Jerry Holbert by Jerry Holbert

Jerry Holbert

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  1. wmconelly

    wmconelly said, about 2 years ago

    GOP POLITICS” the Bull Label should read.
    -
    But if a fella’s paycheck is signed by Murdock of Rush Fox Noize, truthful labeling isn’t an option

  2. Nos Nevets

    Nos Nevets said, about 2 years ago

    Al Gored? Green Al-G?

  3. MangeyMoose

    MangeyMoose said, about 2 years ago

    It began earlier than 2003. I recall watching R. Reagan on TV during the early 1980’s. After giving the wealthy the first (of many to come) tax cuts, he then procedded to cut many tax deductions, like interest on credit card debt, and other home-owner deductions, which were of benefit for middle-class citizens. He then shuffled his papers, looked into the camera and said “there’s no more free rides folks!” After that, government policies were prompted by, and implemented for the benefit of the wealthy investors: deregulation, more tax breaks for the upper class, “trickle-down” justification. The rape of America began, and is still going on.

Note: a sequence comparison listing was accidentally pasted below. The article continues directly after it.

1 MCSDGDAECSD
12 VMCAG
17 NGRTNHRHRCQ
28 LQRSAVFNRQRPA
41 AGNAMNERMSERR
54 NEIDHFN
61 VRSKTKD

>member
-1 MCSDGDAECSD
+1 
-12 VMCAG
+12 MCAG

4. curtisls87

    curtisls87 said, about 2 years ago

    @MangeyMoose

    Whether the Tax Reform Act of 1986 actually harmed the middle class is up for debate. It is true that it removed interest from credit card debt and car loans as deductions, it also actually increased the home mortgage interest deduction as both an offset to the loss of other deductions and to encourage home ownership. It also increased the personal exemption and standard deduction, which was favorable to the poor and middle class. Having said that, it certainly reduced the top rate of the income tax structure from 50% to 28% (although very few ever actually paid 50%, based on deductions).

  5. curtisls87

    curtisls87 said, about 2 years ago

    @MangeyMoose

    Oh, one more thing. Deregulation started prior to Reagan, with the airlines being deregulated under Carter’s term in office, as co-sponsored by Ted Kennedy and was worked on by now Justice Breyer. This has been highly successful for the middle class and poor, as air travel is much cheaper than it was, adjusted for inflation, and much more commonplace. To quote Justice Breyer from 2011: